The regional cuisines of Italy typically reflect the homegrown products or spices that passed through on trade routes to or from far away destinations. The cuisine of the region of Liguria, on the west coast of Italy, distinguishes itself by the things you expect to find that are missing. How is it possible that the cuisine of this small strip of a region that contains the five fishing villages of Cinque Terre, the famed resort town of Portofino, and its capital, Genoa, a port city that was once queen of the spice trade and the entry point for foods from the New World, focuses as much on vegetable dishes as fish, uses primarily fresh herbs rather than spices, and ignores the tomato and corn arriving daily from the New World, and used all over the rest of Italy in sauces and polenta?


The cooking of this region was shaped by its main industry - sailing and trade. A returning sailor has spent months on board a merchant ship, eating fish and preserved foods, with tomatoes and corn when in port in the Americas. So the last thing these sailors wanted to eat on their return home was fish. Instead, they craved fresh vegetables, fruit and aromatic herbs from the sun-soaked slopes of their native land. The climate in this mountainous region is mild, perfect for growing vegetables, olives and grapes. So the traditional dishes of Liguria include pesto, focaccia, and olive oil. Fish dishes abound, but most are recent additions to the table, in response to demand from tourists visiting the “Italian Riviera”.


The following is a list (by no means comprehensive!) of just a few of the wonderful dishes that make up the cuisine of Liguia.

Aggiadda- a zesty sauce made from fresh garlic pounded with vinegar and salt that used to season soups or other dishes.

Baccalà and Stocchefisce accomodou - Salt or air dried cod, cooked with potatoes and olive oil. The sccomodou adds, vegetables, mushrooms, olives and pine nuts in an herb and anchovy seasoned sauce.

Bianchetti or Gianchetti - Larval anchovies, prized and eaten marinated or raw with lemon, olive oil and fresh parsley.

Canestrelli - Ring shaped biscuits.

Cappon magro - Translates as “lean capon”, but contains no capon. A towering dish constructed from cooked vegetables, eggs, many kinds of fish, oysters and lobster in broth seasoned with garlic and anchovies.

Castagnaccio - sweet chestnut and pine nut tart.

Cima ripiena - veal breast stuffed with a savory herb filling made from vegetables, pistachios and cheese held together with eggs.

Ciuppin - a mixed seafood soup, originally intended to use up leftovers from the fish market. This fish and tomato soup uses stale bread as a thickener and is seasoned with white wine, garlic and onions.

Coniglio alla Carlona - Rabbit, black olives and pine nuts in an herbed white wine and caper sauce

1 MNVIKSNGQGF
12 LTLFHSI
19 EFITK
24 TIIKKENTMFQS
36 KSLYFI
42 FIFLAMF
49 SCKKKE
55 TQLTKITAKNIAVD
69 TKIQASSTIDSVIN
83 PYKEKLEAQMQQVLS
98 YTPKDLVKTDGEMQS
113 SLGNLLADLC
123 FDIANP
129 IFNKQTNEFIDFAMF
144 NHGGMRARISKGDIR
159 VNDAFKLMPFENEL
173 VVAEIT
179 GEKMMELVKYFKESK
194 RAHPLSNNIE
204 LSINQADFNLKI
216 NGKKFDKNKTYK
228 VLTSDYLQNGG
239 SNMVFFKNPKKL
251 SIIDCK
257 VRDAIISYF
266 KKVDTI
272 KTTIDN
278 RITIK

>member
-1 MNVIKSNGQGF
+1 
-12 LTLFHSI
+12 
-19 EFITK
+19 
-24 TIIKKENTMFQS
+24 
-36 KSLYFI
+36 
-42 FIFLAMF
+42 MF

Corzetti - Pasta circles stamped with decorative shapes to aid the pasta in holding sauce more effectively.

Farinata - Chick pea flour is baked with olive oil.


Focaccia/Fugassa - Liguria is the home of this olive oil soaked flatbread famous all over Italy. Locals enjoy focaccia con le cipolle, focaccia with onion, for breakfast.

Friscieu - Raisin and apple fritters.

Lasagnette - Chestnut flour pasta.

Mandilli de Saea - sheets of paper thin pasta that sometimes contain fresh herbs.

Mes-ciua - Soup with beans, farro  and olive oil.

Olive oil - Olives were first introduced by the ancient Greek colonists, and in the 1700s Liguria became Italy’s top olive oil producer. No longer the most productive, it is still distinguished as a hig quality producer. Its oil is sweeter and fruity, matching well with the cuisine of the region.

Pansòuti con la Salsa di Noci - These pockets of dough are filled with ricotta cheese and a seasoning blend called preboggion, consisting of borage, chervil, chicory and herbs. This is served with a walnut sauce and freshly grated Parmigiano Reggiano.


Pesto alla Genovese - Liguria basil blended with extra virgin olive oil, pine nuts, garlic and Parmigiano Reggiano.. It is not only used for pasta, but can also be added to soups or rice dishes.

Testaroli - Panckes that are first fried, then cut into strips and briefly simmered before being served with pesto or olive oil and cheese.

Torta Pasqualina - A savory cake served at Easter. Its 33 layers contain artichokes or chard, hard cooked eggs and ricotta flavored with herbs.

Torta Salata - Thin savory tart with a delicate crust surrounding a vegetable filling - zucchini, onions, spinach. The most typical filling is the local chard, bietola.

Totani - squid stuffed with garlic, cheese and bread, cooked in wine and tomatoes.

Trenette - a narrow dry pasta, is enjoyed served with green beans and potatoes, seasoned with pesto. Other popular dry pasta shapes include the trofie or troffiette.